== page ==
The influence of Latinos in hip-hop culture is especially potent in Texas; it’s hard to say what Houston rap would sound like without the lowrider and slab culture Mexican-Americans helped pioneer. Bay City rapper That Mexican OT—the “OT” stands for “Outta Texas”—wears his Tejano heritage on his sleeve. Defining his sound as “grito ranchero,” he blends samples of regional Mexican folk music with the thick 808s of Southern rap while delivering blustery rhymes with an unmistakable twang.
On his new album Lonestar Luchador, OT doubles down on state pride, filling his starting roster with fellow Texans. The exuberant BigXthaPlug guests on “Hit List,” while Maxo Kream goes bar-for-bar with him on “Opp 2.” Veteran Paul Wall pulls up for “Johnny Dang,” a tribute to the iconic Houston jeweler of the same name, a Vietnamese immigrant who became a grill designer to the chopped-up stars. The album is most evocative when it embraces Tex-Mex fusion, particularly on the corrido “Barrio”: Over the nostalgic strums of a six-string guitarrón, OT transforms into a passionate bandleader, crooning at the moon.
Though the loose lucha libre concept is mostly played for laughs in the form of recurring commentary from Dallas comedian Ralph Barbosa, you get the comparison: OT’s quick and nimble flow mimics the high-wire maneuvers of athletes like El Hijo del Vikingo and Komander. And much like a luchador might switch up their mask, OT switches between different personas. On “Skelz,” he rattles off the type of whimsical flexes that would be right at home in a Screwed-Up freestyle cypher—“I need a Burberry blender to make a protein shake”—and then goes full chopped-and-screwed on “OMG.” Tracks like “Breannan” channel the bluesy toxicity of Louisiana crooners like Kevin Gates, as OT violently fantasizes about revenge after heartbreak. But he’s capable of more than Southern charm: On “Cowboy in New York,” he adopts the rapid chopper flow of an East Coast battle rapper, spitting pure venom over a menacing piano line.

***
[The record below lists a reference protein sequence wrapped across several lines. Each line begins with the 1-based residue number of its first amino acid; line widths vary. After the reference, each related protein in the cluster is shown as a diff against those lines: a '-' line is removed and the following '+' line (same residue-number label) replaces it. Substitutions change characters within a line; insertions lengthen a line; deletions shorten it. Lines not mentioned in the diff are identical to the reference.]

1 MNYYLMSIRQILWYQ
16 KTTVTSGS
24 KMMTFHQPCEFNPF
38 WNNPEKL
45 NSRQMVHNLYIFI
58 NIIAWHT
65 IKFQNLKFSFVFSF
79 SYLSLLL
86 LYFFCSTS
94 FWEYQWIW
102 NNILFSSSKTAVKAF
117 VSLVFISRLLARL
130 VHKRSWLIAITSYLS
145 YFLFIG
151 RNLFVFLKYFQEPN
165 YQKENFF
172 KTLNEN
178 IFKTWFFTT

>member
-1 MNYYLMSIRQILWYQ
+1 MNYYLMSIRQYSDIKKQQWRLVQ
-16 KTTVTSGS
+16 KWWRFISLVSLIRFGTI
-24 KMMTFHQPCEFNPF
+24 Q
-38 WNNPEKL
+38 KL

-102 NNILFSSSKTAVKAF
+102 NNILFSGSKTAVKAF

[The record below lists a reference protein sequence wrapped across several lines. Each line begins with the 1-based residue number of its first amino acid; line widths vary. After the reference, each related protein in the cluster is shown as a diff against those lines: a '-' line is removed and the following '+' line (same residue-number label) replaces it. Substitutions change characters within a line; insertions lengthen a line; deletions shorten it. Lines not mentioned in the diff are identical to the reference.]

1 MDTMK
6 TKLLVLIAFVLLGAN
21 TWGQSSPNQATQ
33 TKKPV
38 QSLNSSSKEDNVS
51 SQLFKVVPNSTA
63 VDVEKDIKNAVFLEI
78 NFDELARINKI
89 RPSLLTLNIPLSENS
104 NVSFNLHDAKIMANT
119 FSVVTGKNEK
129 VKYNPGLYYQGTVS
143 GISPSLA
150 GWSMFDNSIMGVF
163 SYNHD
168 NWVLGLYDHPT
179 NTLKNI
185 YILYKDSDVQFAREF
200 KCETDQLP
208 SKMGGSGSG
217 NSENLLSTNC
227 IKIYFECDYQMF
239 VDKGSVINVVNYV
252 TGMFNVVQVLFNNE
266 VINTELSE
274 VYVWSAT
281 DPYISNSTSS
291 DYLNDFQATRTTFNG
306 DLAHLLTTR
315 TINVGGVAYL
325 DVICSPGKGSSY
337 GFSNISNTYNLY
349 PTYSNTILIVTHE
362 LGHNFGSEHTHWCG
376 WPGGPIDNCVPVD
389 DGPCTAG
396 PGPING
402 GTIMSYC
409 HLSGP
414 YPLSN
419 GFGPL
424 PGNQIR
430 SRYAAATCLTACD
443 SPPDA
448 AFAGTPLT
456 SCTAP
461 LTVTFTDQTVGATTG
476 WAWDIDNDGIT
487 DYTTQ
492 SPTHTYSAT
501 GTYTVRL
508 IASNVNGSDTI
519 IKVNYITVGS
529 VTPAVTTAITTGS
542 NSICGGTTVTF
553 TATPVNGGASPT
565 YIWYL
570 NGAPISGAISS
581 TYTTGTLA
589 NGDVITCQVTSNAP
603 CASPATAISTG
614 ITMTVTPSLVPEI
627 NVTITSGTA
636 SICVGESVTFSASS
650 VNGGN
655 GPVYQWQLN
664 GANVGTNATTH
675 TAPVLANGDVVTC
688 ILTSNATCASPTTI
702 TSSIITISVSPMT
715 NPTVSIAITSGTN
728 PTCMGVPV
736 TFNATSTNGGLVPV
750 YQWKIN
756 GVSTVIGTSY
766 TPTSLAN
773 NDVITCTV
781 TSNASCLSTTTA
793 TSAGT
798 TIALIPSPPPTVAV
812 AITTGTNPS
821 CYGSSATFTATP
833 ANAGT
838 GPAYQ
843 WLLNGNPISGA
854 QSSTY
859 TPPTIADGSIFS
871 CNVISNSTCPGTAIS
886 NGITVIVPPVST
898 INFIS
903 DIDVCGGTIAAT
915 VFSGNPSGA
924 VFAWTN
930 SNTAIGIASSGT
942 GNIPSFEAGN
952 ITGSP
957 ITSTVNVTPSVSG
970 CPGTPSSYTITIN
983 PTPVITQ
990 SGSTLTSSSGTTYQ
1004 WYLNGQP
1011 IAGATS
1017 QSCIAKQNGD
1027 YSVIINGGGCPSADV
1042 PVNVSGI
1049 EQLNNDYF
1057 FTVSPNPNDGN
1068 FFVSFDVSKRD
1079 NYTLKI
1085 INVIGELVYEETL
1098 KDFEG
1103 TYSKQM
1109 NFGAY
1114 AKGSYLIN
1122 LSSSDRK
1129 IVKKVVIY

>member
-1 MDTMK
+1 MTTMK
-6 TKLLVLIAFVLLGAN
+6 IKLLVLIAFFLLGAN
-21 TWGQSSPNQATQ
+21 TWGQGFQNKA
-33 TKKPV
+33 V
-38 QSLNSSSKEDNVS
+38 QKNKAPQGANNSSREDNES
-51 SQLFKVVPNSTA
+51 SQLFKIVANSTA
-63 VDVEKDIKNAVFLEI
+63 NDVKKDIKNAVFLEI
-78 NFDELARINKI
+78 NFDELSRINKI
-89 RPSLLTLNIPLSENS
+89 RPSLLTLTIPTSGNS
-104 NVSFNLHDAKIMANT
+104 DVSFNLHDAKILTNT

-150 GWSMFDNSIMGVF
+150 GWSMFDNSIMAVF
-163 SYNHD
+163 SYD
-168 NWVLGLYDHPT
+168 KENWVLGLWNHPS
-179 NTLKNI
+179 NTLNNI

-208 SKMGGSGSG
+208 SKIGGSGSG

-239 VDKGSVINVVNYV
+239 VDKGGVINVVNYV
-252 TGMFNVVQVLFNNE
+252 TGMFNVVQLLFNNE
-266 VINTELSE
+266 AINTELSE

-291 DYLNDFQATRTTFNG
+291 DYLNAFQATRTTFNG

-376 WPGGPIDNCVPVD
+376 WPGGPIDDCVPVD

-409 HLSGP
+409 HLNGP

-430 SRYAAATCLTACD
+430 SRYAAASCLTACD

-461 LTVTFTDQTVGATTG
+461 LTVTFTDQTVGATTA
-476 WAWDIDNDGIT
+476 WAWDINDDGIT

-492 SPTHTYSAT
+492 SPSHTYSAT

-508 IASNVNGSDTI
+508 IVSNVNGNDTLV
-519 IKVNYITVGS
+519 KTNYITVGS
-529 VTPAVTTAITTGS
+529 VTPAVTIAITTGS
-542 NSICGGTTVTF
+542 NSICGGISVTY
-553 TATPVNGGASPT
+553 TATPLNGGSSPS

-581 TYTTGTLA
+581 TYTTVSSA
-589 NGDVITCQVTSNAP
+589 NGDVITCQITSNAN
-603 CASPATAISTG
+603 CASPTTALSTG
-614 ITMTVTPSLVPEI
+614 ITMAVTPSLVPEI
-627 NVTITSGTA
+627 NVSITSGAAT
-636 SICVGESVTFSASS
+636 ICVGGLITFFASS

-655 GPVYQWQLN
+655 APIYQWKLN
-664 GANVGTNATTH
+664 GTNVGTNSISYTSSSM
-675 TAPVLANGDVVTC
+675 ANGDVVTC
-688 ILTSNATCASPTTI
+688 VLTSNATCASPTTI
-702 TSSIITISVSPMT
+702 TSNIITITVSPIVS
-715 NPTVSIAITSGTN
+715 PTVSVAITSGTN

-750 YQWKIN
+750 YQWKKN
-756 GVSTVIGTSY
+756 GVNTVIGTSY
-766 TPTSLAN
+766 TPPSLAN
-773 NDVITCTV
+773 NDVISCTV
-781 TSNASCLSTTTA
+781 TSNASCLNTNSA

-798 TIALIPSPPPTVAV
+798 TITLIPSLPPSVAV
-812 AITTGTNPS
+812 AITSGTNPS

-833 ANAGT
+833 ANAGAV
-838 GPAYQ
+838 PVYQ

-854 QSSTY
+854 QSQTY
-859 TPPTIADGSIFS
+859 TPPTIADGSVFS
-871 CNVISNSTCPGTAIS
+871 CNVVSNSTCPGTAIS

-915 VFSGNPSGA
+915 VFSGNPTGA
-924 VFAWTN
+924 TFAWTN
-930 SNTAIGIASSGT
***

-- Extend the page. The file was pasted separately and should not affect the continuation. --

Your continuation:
That Mexican OT is a consummate entertainer: Sometimes he’s a down-and-dirty villain who cheats to win, other times he’s a comical babyface and a boisterous drunk. On “Cowboy Killer,” he’s in pure crowd-work mode, transforming into a cartoon gunslinger alongside a jaunty saloon piano. All the while, he underscores how syncretic Texas music has always been, infusing traditions from both sides of the border with his own idiosyncrasies. The result is a brightly colored spectacle, a freestyle brawl of rap styles and regional flavors.